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Man. Sad, but thou know'st to Ifraelites not faddeft The defolation of a hoftile city.

1561

Mefs. Feed on that firft, there may in grief be surfeit.
Man. Relate by whom. Mefs. By Samfon.
Man. That ftill leffens

The forrow, and converts it nigh to joy.

Mefs. Ah Manoah, I refrain, too fuddenly 1565
To utter what will come at last too soon;
Left evil tidings with too rude irruption
Hitting thy aged ear should pierce too deep.

Man. Suspense in news is torture, speak them out.
Mefs. Take then the worst in brief, Samson is dead.
Man. The worst indeed, O all my hope's defeated 1571
To free him hence! but death who fets all free
Hath paid his ransome now and full discharge.
What windy joy this day had I conceiv'd
Hopeful of his delivery, which now proves
Abortive as the first-born bloom of spring
Nipt with the lagging rear of winter's frost!
Yet ere I give the reins to grief, say first,

1575

How dy'd he; death to life is crown or shame.
All by him fell thou fay'ft, by whom fell he, 1580
What glorious hand gave Samfon his death's wound?
Mefs. Unwounded of his enemies he fell.

Man. Wearied with flaughter then or how? explain.
Mefs. By his own hands.

Man. Self-violence? what cause

Brought him fo foon at variance with himself

1585

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1590

Among his foes? Mefs. Inevitable cause
At once both to destroy and be destroy'd;
The edifice, where all were met to see him,
Upon their heads and on his own he pull'd.
Man. O laftly over-strong against thyself!
A dreadful way thou took'ft to thy revenge.
More than enough we know; but while things yet
Are in confufion, give us if thou canft,
Eye-witness of what first or laft was done,
Relation more particular and distinct.

1595

Mefs. Occafions drew me early to this city,
And as the gates I enter'd with fun-rise,
The morning trumpets feftival proclam'd
Through each high ftreet: little I had dispatch'd,

When all abroad was rumor'd that this day

1601

Samfon should be brought forth, to show the people

Proof of his mighty strength in feats and games;
I forrow'd at his captive state, but minded
Not to be absent at that spectacle.

The building was a spacious theatre

Half-round on two main pillars vaulted high,
With feats where all the lords and each degree
Of fort, might fit in order to behold;

1605

The other fide was open, where the throng

1610

On banks and scaffolds under sky might stand;

I among these aloof obscurely flood.

The feast and noon grew high, and facrifice

Had fill'd their hearts with mirth, high chear, and wine,

When

When to their sports they turn'd. Immediately 1615
Was Samson as a public servant brought,

In their state livery clad; before him pipes
And timbrels, on each side went armed guards,
Both horse and foot, before him and behind
Archers, and flingers, cataphracts and fpears. 1620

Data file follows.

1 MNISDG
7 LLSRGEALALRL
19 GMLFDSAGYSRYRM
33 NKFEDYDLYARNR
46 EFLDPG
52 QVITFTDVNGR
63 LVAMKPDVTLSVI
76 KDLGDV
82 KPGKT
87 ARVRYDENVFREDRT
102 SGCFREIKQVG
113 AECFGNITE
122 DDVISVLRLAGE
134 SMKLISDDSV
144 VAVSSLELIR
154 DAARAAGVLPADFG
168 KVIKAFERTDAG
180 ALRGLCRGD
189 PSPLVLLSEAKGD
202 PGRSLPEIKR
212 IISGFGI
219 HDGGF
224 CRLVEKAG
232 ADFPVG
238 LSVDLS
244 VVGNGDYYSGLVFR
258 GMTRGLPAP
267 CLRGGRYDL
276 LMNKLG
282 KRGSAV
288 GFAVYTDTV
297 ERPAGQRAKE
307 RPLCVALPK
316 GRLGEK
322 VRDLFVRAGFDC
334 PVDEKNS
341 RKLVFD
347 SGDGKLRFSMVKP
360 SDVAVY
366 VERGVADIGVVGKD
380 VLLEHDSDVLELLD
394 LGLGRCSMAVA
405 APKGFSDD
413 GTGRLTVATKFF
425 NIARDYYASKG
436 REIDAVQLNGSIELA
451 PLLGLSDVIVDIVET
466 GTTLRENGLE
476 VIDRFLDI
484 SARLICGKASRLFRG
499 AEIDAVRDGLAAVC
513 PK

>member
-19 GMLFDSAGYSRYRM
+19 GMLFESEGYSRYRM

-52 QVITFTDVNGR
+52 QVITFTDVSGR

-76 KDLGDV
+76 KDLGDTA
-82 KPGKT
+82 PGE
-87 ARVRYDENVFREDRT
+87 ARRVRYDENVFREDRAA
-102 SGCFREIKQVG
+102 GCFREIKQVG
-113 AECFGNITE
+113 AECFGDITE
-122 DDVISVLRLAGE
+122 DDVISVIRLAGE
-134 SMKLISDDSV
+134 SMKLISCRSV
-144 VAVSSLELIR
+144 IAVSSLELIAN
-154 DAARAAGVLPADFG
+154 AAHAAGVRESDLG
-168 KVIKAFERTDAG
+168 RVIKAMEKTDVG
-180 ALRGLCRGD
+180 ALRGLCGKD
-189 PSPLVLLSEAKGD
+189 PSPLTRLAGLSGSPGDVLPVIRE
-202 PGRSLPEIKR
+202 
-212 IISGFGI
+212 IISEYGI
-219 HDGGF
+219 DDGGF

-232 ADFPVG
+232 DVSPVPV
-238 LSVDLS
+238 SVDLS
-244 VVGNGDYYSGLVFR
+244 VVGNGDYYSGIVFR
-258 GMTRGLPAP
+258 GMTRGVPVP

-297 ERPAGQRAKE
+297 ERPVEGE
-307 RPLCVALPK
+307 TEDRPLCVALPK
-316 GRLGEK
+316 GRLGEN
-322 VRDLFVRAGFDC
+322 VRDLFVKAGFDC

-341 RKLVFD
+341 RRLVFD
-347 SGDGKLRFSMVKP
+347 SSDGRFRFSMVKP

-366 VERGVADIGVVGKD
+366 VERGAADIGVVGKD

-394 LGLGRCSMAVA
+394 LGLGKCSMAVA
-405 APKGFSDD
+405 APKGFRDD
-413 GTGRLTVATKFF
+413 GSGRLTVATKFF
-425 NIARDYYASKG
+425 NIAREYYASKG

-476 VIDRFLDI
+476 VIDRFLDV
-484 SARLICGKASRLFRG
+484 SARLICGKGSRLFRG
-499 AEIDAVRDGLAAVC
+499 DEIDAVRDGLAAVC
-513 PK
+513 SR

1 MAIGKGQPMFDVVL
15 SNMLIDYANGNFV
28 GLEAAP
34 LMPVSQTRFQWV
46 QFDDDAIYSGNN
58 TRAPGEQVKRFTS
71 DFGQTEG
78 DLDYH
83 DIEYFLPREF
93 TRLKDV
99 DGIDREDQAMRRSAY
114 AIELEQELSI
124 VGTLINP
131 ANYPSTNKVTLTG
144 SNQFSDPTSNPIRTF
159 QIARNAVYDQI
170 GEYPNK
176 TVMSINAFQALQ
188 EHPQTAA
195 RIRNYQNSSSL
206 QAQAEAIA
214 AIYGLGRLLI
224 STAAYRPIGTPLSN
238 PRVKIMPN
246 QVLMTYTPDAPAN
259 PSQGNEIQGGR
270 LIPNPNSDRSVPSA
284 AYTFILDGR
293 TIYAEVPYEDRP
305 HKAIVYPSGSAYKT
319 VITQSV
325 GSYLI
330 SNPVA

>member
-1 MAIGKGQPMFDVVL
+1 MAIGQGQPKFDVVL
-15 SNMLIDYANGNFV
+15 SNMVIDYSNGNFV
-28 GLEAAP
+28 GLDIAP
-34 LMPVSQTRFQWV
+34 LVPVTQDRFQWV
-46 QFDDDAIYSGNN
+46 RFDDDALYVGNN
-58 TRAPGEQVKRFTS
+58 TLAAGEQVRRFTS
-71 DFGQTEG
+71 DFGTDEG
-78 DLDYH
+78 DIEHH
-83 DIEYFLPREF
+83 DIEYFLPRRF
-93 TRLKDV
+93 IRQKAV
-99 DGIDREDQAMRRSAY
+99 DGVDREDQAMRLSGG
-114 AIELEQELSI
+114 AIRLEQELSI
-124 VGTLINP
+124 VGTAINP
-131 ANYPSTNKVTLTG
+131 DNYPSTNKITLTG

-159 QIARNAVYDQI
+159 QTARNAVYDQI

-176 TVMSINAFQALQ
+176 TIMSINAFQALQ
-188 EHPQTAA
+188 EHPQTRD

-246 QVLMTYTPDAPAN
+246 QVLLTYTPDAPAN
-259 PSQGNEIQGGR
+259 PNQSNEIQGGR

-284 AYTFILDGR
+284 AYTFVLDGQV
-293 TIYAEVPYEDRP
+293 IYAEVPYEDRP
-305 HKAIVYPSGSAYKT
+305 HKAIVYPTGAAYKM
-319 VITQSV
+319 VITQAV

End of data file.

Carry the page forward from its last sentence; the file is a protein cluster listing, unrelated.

At sight of him the people with a shout

Rifted the air, clamoring their God with praise,
Who' had made their dreadful enemy their thrall.
He patient but undaunted where they led him,
Came to the place, and what was set before him,
Which without help of eye might be assay'd,
To heave, pull, draw, or break, he still perform'd
All with incredible, ftupendious force,

None daring to appear antagonist.

At length for intermiffión fake they led him
Between the pillars; he his guide requested
(For fo from fuch as nearer stood we heard)
As over-tir'd to let him lean a while
With both his arms on those two maffy pillars,
That to the arched roof gave main support.
He unfufpicious led him; which when Samson
Felt in his arms, with head a while inclin'd,
And eyes faft fix'd he flood, as one who pray'd,
Or fome great matter in his mind revolv'd:
At laft with head erect thus cry'd aloud,
Hitherto, Lords, what your commands impos'd
I have perform'd, as reason was, obeying,

1625

1630

1635

1640

Not

Not without wonder or delight beheld:

Now of my own accord fuch other trial

I mean to show you of my strength, yet greater; 1645
As with amaze shall strike all who behold.

This utter'd, ftraining all his nerves he bow'd,
As with the force of winds and waters pent,
When mountains tremble, those two massy pillars
With horrible convulfion to and fro,

1650

He tugg'd, he shook, till down they came and drew The whole roof after them, with burft of thunder Upon the heads of all who fat beneath,

Lords, ladies, captains, counsellors, or priests,
Their choice nobility and flow'r, not only
Of this but each Philiftian city round
Met from all parts to folemnize this feaft.
Samson with these immix'd, inevitably
Pull'd down the fame deftruction on himself;
The vulgar only scap'd who stood without.

1655

1661

Chor. O dearly-bought revenge, yet glorious!

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Of dire neceffity, whose law in death conjoin'd

Thee with thy flaughter'd foes in number more
Than all thy life had flain before.

(lime,

Semichor. While their hearts were jocond and sub

Drunk

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Among them he a spirit of phrenzy sent,

Who hurt their minds,

And urg'd them on with mad defire

To call in hafte for their destroyer;
They only set on sport and play

1680

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Semichor. But he though blind of fight, Defpis'd and thought extinguish'd quite,

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